Thursday, May 10, 2012
NGS 2012 Day 2
Not only do they have a large booth where they are demonstrating and teaching people how to use the website, but they have two smaller areas where they are recruiting and teaching new indexers for the 1940 census project.
I was amazed when one indexing helper estimated they had recruited 200 new indexers at the two areas. And this was only a day and a half into the four-day event.
How could that be?
I would have assumed that at an NGS convention they would have been "preaching to the choir." All genealogists know how important indexes are.
Every time I'm led to a record on the FamilySearch site I'm reminded that someone created the index that made it possible. Now it's my turn to create an index for the next researcher.
Giving back, as they say.
Attended four great sessions today. The limit my brain could absorb.
Diane VanSkiver Gagel kicked off the morning ("Gateway to the West: Researching in Ohio) by emphasizing how lucky people are, like me, who have Ohio ancestors. A wide variety of records of Ohio townships and counties are open and available for research. I'm anxious now to get back to researching my wife's Hendrickson family, particularly at the regional archives.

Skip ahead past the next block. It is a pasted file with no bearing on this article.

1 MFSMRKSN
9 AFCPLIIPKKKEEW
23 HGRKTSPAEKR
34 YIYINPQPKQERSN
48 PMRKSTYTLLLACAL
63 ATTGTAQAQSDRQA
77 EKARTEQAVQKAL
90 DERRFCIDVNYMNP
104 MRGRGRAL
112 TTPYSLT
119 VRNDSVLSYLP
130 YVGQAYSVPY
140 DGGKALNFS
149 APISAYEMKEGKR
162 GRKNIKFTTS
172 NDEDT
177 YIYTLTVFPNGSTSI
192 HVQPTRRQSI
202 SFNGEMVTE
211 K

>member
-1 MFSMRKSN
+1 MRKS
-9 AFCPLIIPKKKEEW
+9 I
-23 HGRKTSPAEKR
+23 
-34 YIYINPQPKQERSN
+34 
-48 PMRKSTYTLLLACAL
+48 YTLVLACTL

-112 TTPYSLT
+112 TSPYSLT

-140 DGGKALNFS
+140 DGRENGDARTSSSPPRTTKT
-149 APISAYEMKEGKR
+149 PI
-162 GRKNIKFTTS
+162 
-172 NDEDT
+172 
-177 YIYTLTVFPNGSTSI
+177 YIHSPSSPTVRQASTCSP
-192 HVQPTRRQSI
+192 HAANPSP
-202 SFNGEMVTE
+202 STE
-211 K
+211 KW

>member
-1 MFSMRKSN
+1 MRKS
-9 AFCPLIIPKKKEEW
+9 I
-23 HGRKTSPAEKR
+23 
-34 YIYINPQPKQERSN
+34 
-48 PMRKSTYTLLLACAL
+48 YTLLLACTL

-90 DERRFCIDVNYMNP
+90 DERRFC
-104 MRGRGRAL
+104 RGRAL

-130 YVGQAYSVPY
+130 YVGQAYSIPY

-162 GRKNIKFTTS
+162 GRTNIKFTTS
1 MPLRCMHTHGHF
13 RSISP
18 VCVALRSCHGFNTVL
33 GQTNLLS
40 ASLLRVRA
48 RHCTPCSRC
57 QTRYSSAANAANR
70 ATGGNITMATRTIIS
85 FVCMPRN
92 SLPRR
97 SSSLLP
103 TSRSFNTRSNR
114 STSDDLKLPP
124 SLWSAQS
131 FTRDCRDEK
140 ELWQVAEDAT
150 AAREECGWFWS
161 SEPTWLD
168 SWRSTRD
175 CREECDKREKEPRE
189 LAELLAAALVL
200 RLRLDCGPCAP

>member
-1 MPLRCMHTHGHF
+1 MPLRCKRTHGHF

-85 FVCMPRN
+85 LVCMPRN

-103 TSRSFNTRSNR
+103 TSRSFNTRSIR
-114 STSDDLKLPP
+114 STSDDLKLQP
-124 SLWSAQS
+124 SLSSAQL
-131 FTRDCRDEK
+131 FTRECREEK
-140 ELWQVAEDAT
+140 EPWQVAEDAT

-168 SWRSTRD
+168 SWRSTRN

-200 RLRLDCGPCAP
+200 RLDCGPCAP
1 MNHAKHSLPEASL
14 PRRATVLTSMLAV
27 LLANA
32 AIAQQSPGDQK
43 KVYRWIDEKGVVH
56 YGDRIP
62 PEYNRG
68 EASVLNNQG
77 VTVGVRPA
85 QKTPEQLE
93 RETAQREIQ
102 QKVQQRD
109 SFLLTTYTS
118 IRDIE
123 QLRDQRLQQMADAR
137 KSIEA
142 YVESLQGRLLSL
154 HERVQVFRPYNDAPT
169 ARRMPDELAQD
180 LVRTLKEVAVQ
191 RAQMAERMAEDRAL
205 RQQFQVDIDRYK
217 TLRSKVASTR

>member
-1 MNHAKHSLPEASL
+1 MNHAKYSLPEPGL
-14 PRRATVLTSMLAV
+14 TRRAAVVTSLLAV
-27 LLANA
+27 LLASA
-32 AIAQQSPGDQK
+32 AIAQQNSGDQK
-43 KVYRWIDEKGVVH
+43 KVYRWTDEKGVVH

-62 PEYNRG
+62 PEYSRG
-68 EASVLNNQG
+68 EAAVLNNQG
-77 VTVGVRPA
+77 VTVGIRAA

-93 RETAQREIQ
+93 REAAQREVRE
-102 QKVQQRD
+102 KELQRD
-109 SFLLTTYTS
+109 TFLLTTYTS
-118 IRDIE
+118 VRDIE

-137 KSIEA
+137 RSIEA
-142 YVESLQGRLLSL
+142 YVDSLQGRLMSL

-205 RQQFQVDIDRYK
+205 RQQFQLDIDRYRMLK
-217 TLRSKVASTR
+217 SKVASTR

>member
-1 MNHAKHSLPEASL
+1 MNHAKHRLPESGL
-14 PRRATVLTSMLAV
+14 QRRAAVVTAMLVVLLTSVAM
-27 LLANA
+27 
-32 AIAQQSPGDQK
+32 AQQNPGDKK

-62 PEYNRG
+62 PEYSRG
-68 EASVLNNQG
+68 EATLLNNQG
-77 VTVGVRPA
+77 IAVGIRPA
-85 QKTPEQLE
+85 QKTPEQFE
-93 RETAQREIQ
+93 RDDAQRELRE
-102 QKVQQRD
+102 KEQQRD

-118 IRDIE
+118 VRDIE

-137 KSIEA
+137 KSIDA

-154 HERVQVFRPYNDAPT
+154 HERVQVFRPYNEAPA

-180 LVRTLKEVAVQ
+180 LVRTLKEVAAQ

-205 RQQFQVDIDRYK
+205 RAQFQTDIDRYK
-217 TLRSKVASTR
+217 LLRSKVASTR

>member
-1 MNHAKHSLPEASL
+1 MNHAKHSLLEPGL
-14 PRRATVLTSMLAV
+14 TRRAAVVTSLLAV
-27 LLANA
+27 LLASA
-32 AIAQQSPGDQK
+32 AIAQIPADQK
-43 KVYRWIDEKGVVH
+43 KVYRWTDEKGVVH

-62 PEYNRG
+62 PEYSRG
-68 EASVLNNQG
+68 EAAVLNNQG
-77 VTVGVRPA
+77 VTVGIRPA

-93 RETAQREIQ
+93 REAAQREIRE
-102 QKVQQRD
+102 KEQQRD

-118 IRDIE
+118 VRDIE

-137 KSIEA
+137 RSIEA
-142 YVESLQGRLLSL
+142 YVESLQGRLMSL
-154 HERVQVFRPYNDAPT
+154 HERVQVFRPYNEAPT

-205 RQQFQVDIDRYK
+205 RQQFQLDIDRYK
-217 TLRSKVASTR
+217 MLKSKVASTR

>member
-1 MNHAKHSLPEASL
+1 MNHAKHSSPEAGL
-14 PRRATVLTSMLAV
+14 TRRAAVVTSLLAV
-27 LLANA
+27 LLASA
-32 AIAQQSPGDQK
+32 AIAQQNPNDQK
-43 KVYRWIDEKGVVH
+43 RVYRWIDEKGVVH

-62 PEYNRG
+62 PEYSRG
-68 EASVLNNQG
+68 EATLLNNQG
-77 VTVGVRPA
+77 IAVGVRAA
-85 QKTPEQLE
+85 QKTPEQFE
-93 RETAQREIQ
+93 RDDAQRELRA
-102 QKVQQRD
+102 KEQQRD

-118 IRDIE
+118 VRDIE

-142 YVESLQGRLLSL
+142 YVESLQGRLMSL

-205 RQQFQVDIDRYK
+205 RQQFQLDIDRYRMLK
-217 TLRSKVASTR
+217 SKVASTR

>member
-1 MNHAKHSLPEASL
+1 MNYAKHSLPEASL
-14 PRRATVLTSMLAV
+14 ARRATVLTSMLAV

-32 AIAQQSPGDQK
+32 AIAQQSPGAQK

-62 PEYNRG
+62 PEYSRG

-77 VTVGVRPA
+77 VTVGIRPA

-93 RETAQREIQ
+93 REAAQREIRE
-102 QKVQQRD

The second session ("How to Find People Who Don't Seem to Be There") was packed despite the fact it was a huge room. Elizabeth Shown Mills talked about principles for using indexes, problems to work around and strategies for eliminating them.
The morning concluded with Patricia Walls Stamm discussing "Obtaining 20th Century Military Records from the St. Louis Personnel Records Center." Her talk included some ghastly pictures of the fire in 1973 that engulfed the then record center. There's bad news and good news, she reported. Many records were lost, but not all.
After a quick hot dog for lunch, there was plenty of time to tour the exhibit hall and talk to vendors about their products. I'll have to go a little more in depth with some of them before I leave.
Tonight . . . research at the Cincinnati Public Library until my energy runs out. I particularly want to see a book At the Headwaters of Cheesequake Creek. I'll tell you tomorrow what I find.